Car Czar Looks Back at The Bailout

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Welcome to Politics Bites, where every afternoon at It's A Free Country we bring you the unmissable quotes from political conversations on WNYC. On today's Brian Lehrer Show segment, "30 Issues in 30 Days," Steven Rattner, President Obama's former car czar and author of Overhaul: An Insider’s Account of the Obama Administration’s Emergency Rescue of the Auto Industry in America, discussed his new book and whether the bailout of the auto industry was good for America.

Few regrets here.

Even though he pummels General Motors for mismanagement and bad business policies in his new book, Steven Rattner called the bailout of the auto industry an "unqualified success" and defended the Obama administration's decision to keep the car company afloat. A year and half later, after signficant restructuring, GM and Chrysler are actually making money again, he said, even though U.S. car sales are down to 11-12 million a year.

Yet the auto industry bailout, coupled with the Wall Street bailout, dug under the skin of many Americans, and continues to be a major political issue in election season.

But Rattner believes the bailout was a crucial economic decision made by the president because it was the right policy. Without it, Rattner said at least one million jobs would have been lost.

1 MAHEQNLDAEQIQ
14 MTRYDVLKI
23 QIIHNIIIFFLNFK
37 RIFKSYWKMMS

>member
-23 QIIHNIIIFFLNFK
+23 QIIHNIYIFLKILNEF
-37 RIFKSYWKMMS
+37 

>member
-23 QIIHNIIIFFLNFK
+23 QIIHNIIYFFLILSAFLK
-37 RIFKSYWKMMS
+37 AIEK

It would have been the economic equivalent of an atomic bomb on the Midwest. 

The former car czar said the biggest economic question facing America now is the question of whether a lower wage, less expensive economy is better than a higher wage, higher cost economy. He acknowledged that the bailout didn't solve the fundamental problem that GM's base wage in the U.S. is $33/hour and in Mexico it's $7 an hour--yet the factories have the same productivity. "We have to recognize where we can compete and where we can't," he said. 

He suggested the U.S. move towards more a sophisticated manufacturing industry, the way Germany has.

I don't believe in government directed industrial policy but I believe that a government that tries to preserve old inefficient jobs is not helping this economy at all.

Rattner was sympathetic to an angry public, and agreed with the growing public perception that the American political system is broken.

The Senate is virtually disfunctional with the 60 votes that is required to do anything. Jefferson described the Senate as 'the saucer in which the hot coffee cools,' meaning that it would moderate the temptation of the House to do things. Well, it suceeded beyond his wildest dreams in that the Senate has almost stopped doing things.

What do you think about the auto industry bailout? Post your comments here on It's A Free Country.